“This is unparalyzed in the state’s history.”
Gib Lewis, Texas Speaker of the House
The art and science of communication never cease to amaze me. Sometimes my most diligent efforts to get a message across fail while some of my most casual efforts leave a huge impact.
Of course, language can be extremely ambiguous. Take the word “cat.” Depending on where it is in a sentence, it can mean a little furry house pet we hold in our arms or a wild animal chasing a gazelle on the Serengeti Plain of East Africa. “Cat” can also be an abbreviated word for the Caterpillar Company’s bulldozer (i.e. CAT). A couple of generations ago, someone who was extremely “modern and sophisticated” would have been known as a “cool cat.”
Yogi Berra, the star catcher for the New York Yankees baseball team, began his career in 1946. By the time he retired in 1965, he had won the American League Most Valuable Player award three times, led the Yankees to 10 World Series championships and competed in 18 All-Star games.
But he has also become a cultural icon for his distortion of words and phrases. Some people believe that his misuse of language was the result of subpar intelligence, yet Berra successfully played one of the most mentally and physically challenging positions in the sport. And, his role as a manager equally demanded enormous intelligence, which let everyone know that his communication quirks were more charming than reflective of less intelligence.
These “Yogisms” make all of us smile.
• “If the world were perfect, it wouldn’t be.”
• “You better cut the pizza in four pieces because I’m not hungry enough to eat six.”
• “Whatever you do, don’t do nothing.”
• “The future ain’t what it used to be.”
• “You can observe a lot just by watching.”
A fascinating communication misstep revolves around the malapropism. The term originates from a character named “Mrs. Malaprop” in Richard Brinsley Sheridan’s 1775 play, “The Rivals.” Mrs. Malaprop frequently misspeaks (to great comic effect) by using words that don’t mean what she intends but that sound similar to words that do.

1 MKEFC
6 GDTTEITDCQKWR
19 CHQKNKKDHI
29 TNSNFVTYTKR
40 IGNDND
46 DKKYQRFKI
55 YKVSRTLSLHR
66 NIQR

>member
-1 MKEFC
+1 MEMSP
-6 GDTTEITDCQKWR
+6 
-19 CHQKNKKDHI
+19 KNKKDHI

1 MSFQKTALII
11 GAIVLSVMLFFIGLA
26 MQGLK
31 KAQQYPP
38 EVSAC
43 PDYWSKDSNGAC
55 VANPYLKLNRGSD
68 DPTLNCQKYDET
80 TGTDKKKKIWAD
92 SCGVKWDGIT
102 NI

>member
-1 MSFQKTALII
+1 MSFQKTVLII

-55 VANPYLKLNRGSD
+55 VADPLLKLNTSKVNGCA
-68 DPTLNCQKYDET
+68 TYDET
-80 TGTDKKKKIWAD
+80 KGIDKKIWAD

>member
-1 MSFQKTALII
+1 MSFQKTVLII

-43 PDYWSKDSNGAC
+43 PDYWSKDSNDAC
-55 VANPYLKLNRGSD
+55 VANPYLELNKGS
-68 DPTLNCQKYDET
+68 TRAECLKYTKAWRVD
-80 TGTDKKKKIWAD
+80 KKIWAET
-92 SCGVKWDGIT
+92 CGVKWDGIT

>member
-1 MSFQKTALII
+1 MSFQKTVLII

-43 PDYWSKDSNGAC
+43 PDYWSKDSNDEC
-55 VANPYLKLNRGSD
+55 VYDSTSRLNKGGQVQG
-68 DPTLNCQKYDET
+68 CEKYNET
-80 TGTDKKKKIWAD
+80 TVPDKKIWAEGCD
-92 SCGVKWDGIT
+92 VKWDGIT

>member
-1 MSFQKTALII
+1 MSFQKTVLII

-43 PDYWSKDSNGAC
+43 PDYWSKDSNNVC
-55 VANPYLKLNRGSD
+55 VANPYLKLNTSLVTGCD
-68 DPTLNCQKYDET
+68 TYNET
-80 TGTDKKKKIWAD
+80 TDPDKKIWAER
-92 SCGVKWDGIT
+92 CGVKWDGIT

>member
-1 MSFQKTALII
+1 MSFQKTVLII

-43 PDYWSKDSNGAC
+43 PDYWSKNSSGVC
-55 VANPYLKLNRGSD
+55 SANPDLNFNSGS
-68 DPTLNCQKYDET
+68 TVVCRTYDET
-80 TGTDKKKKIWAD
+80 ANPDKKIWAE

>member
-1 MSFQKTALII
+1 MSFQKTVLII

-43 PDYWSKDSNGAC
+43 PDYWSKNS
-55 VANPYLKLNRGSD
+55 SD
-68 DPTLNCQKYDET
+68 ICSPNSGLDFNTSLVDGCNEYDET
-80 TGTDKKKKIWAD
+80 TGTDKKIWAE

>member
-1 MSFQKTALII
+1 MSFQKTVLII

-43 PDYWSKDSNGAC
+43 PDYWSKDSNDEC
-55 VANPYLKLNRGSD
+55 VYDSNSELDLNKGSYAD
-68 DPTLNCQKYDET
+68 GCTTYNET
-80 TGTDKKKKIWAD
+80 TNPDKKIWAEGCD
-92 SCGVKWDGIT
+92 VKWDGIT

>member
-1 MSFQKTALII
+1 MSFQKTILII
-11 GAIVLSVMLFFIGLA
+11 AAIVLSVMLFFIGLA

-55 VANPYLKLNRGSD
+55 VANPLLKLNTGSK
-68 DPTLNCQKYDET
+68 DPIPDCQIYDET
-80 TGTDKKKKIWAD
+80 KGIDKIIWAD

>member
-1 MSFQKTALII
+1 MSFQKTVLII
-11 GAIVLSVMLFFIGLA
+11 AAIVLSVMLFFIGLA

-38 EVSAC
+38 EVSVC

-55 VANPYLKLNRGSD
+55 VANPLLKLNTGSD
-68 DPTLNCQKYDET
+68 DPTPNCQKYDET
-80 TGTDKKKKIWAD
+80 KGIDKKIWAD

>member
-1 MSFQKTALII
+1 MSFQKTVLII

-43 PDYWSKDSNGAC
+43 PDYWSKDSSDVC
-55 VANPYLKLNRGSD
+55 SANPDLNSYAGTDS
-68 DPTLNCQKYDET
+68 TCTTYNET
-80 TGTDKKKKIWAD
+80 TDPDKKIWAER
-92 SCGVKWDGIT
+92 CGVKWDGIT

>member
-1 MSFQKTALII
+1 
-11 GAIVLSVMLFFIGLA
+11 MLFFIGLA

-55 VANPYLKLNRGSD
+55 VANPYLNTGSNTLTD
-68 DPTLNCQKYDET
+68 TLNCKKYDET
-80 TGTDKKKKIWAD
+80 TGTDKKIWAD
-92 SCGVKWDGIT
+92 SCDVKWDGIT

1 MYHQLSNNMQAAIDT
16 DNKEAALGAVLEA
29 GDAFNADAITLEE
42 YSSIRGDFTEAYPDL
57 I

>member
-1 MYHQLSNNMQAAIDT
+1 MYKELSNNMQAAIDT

Even her name, which literally means “poorly placed” is a play on words. According to the “Oxford English Dictionary,” the first recorded use of “malapropos” in English is from 1630 and the first person to have used the world “malaprop” as a speech error was Lord Byron in 1814. The synonym “dogberryism” comes from the 1598 Shakespearean play “Much Ado About Nothing,” in which the character Dogberry utters many malapropisms to humorous effect.
An example of Mrs. Malaprop in the play is when she says, “Illiterate him from your memory,” instead of “obliterate” and, “she’s as headstrong as an allegory,” instead of “alligator.”
Malapropisms do not only occur in order to generate a laugh. They also can pop up as a kind of speech error in ordinary speech. Bertie Ahern of Ireland warned his country against “upsetting the apple tart” (i.e. apple cart) of his country’s success.
Here are a few more:
• Former Chicago mayor, Richard J. Daley, referred to a tandem bicycle as a “tantrum bicycle” and made mention of “Alcoholics Unanimous” (i.e. Alcoholics Anonymous).
• In August 2013, Australian politician Tony Abbott addressed an audience of Liberty Party members, stating, “No one, however smart, however well educated, however experienced is the ‘suppository’ of all wisdom” (i.e. repository).
• It was Yogi Berra who said, “Texas has a lot of electrical votes” (i.e. electoral).
Former president George W. Bush was known for his malapropisms.
• “It will take time to restore chaos and order.”
• “I am mindful not only of preserving executive powers for myself, but for predecessors as well.”
• “We need an energy bill that encourages consumption.”
• “We cannot let terrorists and rogue nations hold this nation hostile or hold our allies hostile.”
Accurate communication can be extremely challenging because, as Yogi Berra said, “We made too many wrong mistakes.”
Think about it.
Dr. Don Meyer is President of Valley Forge Christian College, Phoenixville, PA
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